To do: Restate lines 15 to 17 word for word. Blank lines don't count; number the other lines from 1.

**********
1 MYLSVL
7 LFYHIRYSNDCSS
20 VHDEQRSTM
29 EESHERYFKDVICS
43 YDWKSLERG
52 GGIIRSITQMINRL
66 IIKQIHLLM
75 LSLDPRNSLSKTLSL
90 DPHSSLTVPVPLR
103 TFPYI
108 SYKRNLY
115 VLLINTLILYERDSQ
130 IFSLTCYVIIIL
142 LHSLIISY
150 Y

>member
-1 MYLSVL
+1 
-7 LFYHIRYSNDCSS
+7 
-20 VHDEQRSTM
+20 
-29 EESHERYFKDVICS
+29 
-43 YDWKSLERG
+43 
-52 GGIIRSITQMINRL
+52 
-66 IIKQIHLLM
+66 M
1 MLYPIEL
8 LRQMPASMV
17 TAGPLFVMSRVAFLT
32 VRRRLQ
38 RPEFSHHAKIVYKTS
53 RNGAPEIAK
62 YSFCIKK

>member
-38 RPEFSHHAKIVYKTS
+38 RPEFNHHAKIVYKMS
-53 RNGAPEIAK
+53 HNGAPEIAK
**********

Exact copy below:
150 Y

>member
-1 MYLSVL